See my new Page on Amateur Radio and RACES for simple explanations of various terms.
Other recent volunteer activities:
- 7/3 I was asked if I would like to be a Net Controller for Arlington's very big deal 4th of July parade - third largest in the country. Of course! I just need to show up before 6am. It's my first opportunity to get to use the radios in the RACES van.
- 6/23-24 The Texas Unites Conference in Dallas, which included a mini-NWS SKYWARN class given by Mark Fox of the FWD NWS - good to see him again as well
- 6/26 Not really a volunteer event, but I participated in Field Day, an annual ham radio event. I had hoped to have access to the much fancier radios and get some interstate experience, but the long time radio operators essentially hogged all the radios, though the purpose of field day is to introduce the public to the use and hobby of amateur radio. My job ended up sitting at the registration desk keeping company with the woman given that job. Not what I expected to end up doing most of the day. I never did have actual contact with a radio, but I did, by being insistent, manage to get a newbie access to a radio to try out, and delightfully discovered that one of the members plays and teaches bagpipes, which she brought with her to practice on.
- 6/7 RACES monthly Check-In net - only this time I had the opportunity to serve as as an alternate Net Controller when the original Net Controller, my other mentor Radio Dave, encountered radio difficulties. All I had to do was ask the next 3 operators to report their call signs and repeat them back for accuracy in order for them to get credit for having participated. Afterwards I called Radio Dave and found out he had actually fixed his problem rather quickly but let me get in the practice and I guess gather some additional introduction to operators across Tarrant County. While this doesn't sound like much, it once again gave me the opportunity to practice being Net Control. The only thing important about that is that I am able to gain credence such that in an emergency the active members aren't sitting there wondering "Who the !!##?? is that, and is she even authorized?" My RACES mentor, Gerry, called it real-time practice. I call it a bit of fun. This statement is by someone who for the first year she had her radio license was too timid to press the transmit key and say ANYTHING on air, and who, during her first RACES severe thunderstorm report was so excited and NERVOUS Net Control couldn't understand a word I said. It was rather embarrassing and NOT a good start. Thankfully, when nerves are under control, I have a calm, steady and very understandable speaking voice. At least I hope so.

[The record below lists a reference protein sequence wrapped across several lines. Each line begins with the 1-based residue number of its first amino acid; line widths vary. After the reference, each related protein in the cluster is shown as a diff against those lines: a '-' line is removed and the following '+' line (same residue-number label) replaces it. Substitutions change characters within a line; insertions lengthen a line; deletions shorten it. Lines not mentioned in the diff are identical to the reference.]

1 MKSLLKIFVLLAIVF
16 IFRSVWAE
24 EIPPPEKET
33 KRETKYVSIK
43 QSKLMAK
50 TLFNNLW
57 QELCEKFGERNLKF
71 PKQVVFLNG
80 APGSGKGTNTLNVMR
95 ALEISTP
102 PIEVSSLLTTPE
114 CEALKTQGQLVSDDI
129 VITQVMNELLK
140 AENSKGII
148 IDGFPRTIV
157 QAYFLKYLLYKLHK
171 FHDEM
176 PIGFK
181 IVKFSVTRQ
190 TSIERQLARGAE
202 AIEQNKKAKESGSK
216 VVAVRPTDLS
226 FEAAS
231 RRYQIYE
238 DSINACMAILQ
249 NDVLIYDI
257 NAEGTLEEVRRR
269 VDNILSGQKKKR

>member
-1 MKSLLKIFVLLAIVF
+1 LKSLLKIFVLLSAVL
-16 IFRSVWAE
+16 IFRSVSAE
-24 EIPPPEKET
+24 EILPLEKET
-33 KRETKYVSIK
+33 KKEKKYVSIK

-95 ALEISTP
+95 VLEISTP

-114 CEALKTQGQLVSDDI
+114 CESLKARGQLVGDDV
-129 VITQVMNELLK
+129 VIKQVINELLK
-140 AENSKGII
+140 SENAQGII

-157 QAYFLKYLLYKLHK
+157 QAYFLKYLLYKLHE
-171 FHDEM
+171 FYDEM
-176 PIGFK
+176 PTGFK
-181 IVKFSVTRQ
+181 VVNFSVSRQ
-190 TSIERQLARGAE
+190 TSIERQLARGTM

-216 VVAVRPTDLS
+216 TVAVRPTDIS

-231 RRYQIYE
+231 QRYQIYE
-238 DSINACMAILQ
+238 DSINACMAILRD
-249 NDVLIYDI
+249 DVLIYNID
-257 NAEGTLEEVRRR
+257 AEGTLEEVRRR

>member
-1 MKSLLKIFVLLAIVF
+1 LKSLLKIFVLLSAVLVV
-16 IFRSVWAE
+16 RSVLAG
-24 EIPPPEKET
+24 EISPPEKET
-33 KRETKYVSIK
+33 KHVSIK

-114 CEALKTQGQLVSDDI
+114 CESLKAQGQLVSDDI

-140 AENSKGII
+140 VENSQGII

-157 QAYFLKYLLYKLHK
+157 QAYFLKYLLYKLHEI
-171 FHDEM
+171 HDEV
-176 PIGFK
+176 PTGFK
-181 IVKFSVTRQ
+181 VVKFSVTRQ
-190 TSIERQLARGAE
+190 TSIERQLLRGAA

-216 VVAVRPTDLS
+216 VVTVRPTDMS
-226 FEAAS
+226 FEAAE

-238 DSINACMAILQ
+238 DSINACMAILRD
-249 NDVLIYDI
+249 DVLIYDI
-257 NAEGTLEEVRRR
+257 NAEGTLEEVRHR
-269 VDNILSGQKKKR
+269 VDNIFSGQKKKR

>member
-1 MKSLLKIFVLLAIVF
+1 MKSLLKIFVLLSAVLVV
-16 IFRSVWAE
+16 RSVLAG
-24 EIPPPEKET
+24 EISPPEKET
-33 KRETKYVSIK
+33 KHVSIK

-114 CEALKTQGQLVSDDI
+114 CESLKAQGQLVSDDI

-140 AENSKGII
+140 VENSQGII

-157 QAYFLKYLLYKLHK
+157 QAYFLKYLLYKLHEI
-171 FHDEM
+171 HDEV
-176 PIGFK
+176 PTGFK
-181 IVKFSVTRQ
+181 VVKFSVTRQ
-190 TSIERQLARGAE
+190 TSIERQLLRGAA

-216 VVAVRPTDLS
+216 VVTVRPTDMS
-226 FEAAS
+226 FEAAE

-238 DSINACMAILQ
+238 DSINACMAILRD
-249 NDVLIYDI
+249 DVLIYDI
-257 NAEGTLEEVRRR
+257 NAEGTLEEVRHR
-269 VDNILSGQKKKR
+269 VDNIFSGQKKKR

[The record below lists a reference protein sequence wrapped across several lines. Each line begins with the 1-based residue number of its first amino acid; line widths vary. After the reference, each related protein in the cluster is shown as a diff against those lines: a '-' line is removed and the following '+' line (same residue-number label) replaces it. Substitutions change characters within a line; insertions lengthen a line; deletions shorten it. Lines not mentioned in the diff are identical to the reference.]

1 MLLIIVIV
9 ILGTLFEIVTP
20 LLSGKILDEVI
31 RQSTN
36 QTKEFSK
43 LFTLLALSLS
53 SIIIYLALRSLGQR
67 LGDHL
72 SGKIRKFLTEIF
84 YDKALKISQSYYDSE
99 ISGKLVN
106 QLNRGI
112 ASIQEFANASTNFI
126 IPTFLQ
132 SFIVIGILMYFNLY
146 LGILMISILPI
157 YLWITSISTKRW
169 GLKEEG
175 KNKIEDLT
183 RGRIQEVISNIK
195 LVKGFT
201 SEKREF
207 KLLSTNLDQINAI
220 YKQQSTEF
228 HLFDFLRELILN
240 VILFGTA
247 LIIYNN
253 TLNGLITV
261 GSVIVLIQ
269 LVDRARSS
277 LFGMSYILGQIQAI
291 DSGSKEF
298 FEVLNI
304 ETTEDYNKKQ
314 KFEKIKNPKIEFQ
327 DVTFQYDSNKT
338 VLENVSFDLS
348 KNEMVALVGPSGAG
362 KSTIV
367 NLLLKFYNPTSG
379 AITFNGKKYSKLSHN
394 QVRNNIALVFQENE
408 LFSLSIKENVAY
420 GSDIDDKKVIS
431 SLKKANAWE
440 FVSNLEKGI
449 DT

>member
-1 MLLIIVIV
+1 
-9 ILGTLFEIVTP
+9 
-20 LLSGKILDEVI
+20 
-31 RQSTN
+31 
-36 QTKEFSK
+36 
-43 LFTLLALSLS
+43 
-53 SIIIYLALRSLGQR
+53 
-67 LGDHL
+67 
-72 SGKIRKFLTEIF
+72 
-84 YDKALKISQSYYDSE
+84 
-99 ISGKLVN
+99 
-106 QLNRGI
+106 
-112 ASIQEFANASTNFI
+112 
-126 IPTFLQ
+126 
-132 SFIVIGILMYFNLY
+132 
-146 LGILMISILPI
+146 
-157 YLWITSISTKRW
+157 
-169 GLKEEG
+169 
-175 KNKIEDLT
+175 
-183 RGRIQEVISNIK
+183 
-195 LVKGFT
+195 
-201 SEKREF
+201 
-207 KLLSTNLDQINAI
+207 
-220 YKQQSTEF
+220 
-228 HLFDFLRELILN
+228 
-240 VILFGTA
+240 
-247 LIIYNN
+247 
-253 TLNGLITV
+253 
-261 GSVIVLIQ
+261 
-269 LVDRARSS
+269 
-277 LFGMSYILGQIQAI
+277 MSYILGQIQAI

- 6/2 Noon: Net Controller for Monthly Warning Siren Test. Evening: For the first time I had the opportunity to participate as stand-in Net Control for a RACES severe weather event that came about when Net Control Gerry needed someone to relieve him for a few minutes. I waited but since no one else responded, I tentatively offered. I thought it would just be for maybe 5 minutes. Instead, when he came back some time after that, and I started to relinquish Net Control back to him, he told me to continue. Wow! I knew he was monitoring and ready to step in, but he didn't until the NWS indicated our services were no longer needed. Then he did take back Net Control for the sole purpose to deactivate the Net. A good thing since I had no script and no way to turn off the special RACES Net Morse Code tone that sounds at the end of each transmission. I was really surprised to be allowed to handle this to begin with and delighted to have the opportunity to practice for as long as I did. Had the weather been really severe, someone with more experience would have been doing it. Not me. Not just then anyway.
- 5/27 Served at Net Controller for the Arlington Hospital Check-in Net